n of 杭州男士养生会所微信the theatre of war became local and isolated. Neither the harassed and distracted French King at Madrid, nor the impotent Spanish Junta at Seville, knew how to combine and co-ordinate the operations of their various armies into a single logical scheme. Ere long, six or seven campaigns were taking place simultaneously in different corners of the Peninsula, each of which was practically independent of the others. Every French and Spanish general fought for his own hand, with little care for what his colleagues were doing: their only unanimity was that all 杭州水磨服务会所 alike kept urging on their central governments the plea that their own particular section of the war was more critical and important than any other. If we look at the month of May, 1809, we find that the[p. iv] following six disconnected series of operations were all in progress at once, 杭州品茶资源 and that each has to be treated as a separate unit, rather than as a part of one great general scheme of strategy—(1) Soult’s campaign against Wellesley in Northern Portugal, (2) Ney’s invasion of the Asturias, (3) Victor’s and Cuesta’s movements in Estremadura, (4) Sebastiani’s demonstrations against Venegas in La Mancha, (5) Suchet’s contest with Blake in Aragon, (6) St. Cyr’s attempt to subdue Catalonia. When a war has broken up into so many fractions, it becomes not only hard to follow but very lengthy to narrate. Fortunately for the historian 杭州百花坊官网 and the student, a certain amount of unity is restored in July, mainly owing to the fact that the master-mind of Wellesley has been brought to bear upon the situation. When the British general attempted to combine with the Spanish armies of Estremadura and La Mancha for a common march upon 杭州下沙便宜的鸡 Madrid, the whole of the hostile forces in the Peninsula [with the exception of those in Aragon and Catalonia] were once more drawn into a single scheme of operations. Hence the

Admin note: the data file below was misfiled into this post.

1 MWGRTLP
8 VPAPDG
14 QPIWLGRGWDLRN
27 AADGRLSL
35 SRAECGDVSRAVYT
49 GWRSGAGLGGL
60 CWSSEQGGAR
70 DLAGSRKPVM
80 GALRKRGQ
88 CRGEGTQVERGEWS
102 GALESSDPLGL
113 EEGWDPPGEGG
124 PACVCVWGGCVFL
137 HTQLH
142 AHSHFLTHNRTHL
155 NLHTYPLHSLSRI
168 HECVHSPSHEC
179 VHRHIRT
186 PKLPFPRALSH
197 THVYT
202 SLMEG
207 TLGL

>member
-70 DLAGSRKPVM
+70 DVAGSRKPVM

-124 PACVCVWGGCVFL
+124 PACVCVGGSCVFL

Talavera campaign is the central fact in the annals of the Peninsular War for the year 1809.杭州按摩足浴论坛 I trust that it will not be considered that I have devoted a disproportionate amount of space to the setting forth and discussion of the various problems which it involved.
The details of the battle of Talavera itself have engaged my special attention. I thought it worth while to 杭州洗浴哪家好 go very carefully over the battle-field, which fortunately remains much as it was in 1809. A walk around it explained many difficulties, but suggested certain others, which I have done my best to solve.
In several other chapters of this volume I dis[p. v]covered that a personal inspection 杭州spa推荐 of localities produced most valuable results. At Oporto, for example, I found Wellesley’s passage of the Douro assuming a new aspect when studied on the
spot. Not one of the historians who have dealt with it has taken the trouble to mention that the crossing was effected 杭州不正规的油压店 at a point where the Douro runs between lofty and precipitous cliffs, towering nearly 200 feet above the water’s edge! Yet this simple fact explains how it came to pass that the passage was effected at all—the French, on the plateau above the river, could not see what was goin